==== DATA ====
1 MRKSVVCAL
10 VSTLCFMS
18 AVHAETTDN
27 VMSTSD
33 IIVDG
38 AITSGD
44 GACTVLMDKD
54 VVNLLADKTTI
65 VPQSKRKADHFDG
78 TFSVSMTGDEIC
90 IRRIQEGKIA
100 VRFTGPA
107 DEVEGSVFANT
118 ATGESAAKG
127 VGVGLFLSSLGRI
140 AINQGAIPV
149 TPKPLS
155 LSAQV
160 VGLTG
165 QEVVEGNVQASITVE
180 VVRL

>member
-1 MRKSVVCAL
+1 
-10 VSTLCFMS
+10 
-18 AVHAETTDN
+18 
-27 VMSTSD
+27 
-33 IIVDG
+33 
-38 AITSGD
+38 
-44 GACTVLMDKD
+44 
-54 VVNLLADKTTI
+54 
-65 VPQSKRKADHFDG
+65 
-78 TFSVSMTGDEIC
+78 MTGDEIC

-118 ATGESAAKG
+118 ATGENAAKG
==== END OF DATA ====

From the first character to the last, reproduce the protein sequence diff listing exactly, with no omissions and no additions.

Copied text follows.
1 MRKSVVCAL
10 VSTLCFMS
18 AVHAETTDN
27 VMSTSD
33 IIVDG
38 AITSGD
44 GACTVLMDKD
54 VVNLLADKTTI
65 VPQSKRKADHFDG
78 TFSVSMTGDEIC
90 IRRIQEGKIA
100 VRFTGPA
107 DEVEGSVFANT
118 ATGESAAKG
127 VGVGLFLSSLGRI
140 AINQGAIPV
149 TPKPLS
155 LSAQV
160 VGLTG
165 QEVVEGNVQASITVE
180 VVRL

>member
-1 MRKSVVCAL
+1 
-10 VSTLCFMS
+10 
-18 AVHAETTDN
+18 
-27 VMSTSD
+27 
-33 IIVDG
+33 
-38 AITSGD
+38 
-44 GACTVLMDKD
+44 
-54 VVNLLADKTTI
+54 
-65 VPQSKRKADHFDG
+65 
-78 TFSVSMTGDEIC
+78 MTGDEIC

-118 ATGESAAKG
+118 ATGENAAKG